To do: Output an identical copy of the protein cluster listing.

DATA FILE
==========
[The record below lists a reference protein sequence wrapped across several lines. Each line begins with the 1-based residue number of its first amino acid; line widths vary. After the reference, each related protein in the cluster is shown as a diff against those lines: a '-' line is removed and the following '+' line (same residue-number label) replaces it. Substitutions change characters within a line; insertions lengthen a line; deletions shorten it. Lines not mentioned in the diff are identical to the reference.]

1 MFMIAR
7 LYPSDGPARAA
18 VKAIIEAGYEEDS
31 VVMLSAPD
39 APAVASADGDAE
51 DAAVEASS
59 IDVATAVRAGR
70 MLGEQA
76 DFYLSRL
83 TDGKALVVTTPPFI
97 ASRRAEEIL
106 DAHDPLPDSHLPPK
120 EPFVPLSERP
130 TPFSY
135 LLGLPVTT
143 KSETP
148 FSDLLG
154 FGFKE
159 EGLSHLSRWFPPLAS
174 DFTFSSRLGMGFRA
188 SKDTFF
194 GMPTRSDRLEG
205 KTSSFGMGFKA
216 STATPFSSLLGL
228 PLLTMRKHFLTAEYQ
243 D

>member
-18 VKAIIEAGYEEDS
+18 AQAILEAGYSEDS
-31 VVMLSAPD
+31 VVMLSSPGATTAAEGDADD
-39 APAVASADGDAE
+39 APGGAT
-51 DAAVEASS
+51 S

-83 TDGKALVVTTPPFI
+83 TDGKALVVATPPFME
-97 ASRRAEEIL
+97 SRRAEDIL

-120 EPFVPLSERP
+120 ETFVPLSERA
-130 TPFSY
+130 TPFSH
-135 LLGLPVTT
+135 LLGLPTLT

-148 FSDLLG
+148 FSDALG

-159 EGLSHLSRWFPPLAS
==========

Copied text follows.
[The record below lists a reference protein sequence wrapped across several lines. Each line begins with the 1-based residue number of its first amino acid; line widths vary. After the reference, each related protein in the cluster is shown as a diff against those lines: a '-' line is removed and the following '+' line (same residue-number label) replaces it. Substitutions change characters within a line; insertions lengthen a line; deletions shorten it. Lines not mentioned in the diff are identical to the reference.]

1 MFMIAR
7 LYPSDGPARAA
18 VKAIIEAGYEEDS
31 VVMLSAPD
39 APAVASADGDAE
51 DAAVEASS
59 IDVATAVRAGR
70 MLGEQA
76 DFYLSRL
83 TDGKALVVTTPPFI
97 ASRRAEEIL
106 DAHDPLPDSHLPPK
120 EPFVPLSERP
130 TPFSY
135 LLGLPVTT
143 KSETP
148 FSDLLG
154 FGFKE
159 EGLSHLSRWFPPLAS
174 DFTFSSRLGMGFRA
188 SKDTFF
194 GMPTRSDRLEG
205 KTSSFGMGFKA
216 STATPFSSLLGL
228 PLLTMRKHFLTAEYQ
243 D

>member
-18 VKAIIEAGYEEDS
+18 AQAILEAGYSEDS
-31 VVMLSAPD
+31 VVMLSSPGATTAAEGDADD
-39 APAVASADGDAE
+39 APGGAT
-51 DAAVEASS
+51 S

-83 TDGKALVVTTPPFI
+83 TDGKALVVATPPFME
-97 ASRRAEEIL
+97 SRRAEDIL

-120 EPFVPLSERP
+120 ETFVPLSERA
-130 TPFSY
+130 TPFSH
-135 LLGLPVTT
+135 LLGLPTLT

-148 FSDLLG
+148 FSDALG

-159 EGLSHLSRWFPPLAS